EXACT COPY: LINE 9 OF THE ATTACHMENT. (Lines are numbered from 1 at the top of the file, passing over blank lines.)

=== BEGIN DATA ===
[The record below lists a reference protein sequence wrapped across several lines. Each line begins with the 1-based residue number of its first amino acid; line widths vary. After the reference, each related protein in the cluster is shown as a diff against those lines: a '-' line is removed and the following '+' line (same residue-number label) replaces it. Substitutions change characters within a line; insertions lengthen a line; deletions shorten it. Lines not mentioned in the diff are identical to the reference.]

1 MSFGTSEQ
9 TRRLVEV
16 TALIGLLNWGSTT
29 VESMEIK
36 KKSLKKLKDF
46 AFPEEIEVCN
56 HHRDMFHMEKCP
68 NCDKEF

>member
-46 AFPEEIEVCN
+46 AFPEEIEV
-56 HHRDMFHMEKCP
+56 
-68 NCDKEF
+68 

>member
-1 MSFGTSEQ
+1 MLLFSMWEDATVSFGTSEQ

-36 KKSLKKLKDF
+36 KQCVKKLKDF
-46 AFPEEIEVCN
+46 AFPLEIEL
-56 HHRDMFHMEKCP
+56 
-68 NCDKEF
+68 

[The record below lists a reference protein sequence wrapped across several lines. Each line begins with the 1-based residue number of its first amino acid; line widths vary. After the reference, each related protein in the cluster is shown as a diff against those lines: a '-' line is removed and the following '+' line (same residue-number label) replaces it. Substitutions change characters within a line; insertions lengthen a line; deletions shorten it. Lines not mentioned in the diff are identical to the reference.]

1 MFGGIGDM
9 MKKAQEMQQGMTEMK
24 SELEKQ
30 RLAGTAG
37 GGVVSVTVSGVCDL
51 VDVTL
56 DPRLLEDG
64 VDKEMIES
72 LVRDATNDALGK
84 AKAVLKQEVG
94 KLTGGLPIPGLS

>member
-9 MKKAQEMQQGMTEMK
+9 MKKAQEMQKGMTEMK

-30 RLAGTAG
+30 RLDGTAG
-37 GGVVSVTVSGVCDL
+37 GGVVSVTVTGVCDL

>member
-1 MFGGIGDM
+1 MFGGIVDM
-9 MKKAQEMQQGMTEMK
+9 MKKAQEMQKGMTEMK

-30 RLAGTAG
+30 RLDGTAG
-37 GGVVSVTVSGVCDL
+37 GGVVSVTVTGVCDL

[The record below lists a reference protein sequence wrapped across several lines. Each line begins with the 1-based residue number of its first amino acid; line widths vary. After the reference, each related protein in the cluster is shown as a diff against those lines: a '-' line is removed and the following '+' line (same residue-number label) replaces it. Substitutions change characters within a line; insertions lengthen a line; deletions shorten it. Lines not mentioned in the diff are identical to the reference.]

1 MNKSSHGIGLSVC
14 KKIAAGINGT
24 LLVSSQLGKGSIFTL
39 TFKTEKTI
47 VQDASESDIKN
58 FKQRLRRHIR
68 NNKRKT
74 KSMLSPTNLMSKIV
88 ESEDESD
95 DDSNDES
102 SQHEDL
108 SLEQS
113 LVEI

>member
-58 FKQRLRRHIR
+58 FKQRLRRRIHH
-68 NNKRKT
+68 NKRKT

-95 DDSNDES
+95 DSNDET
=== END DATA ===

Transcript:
68 NCDKEF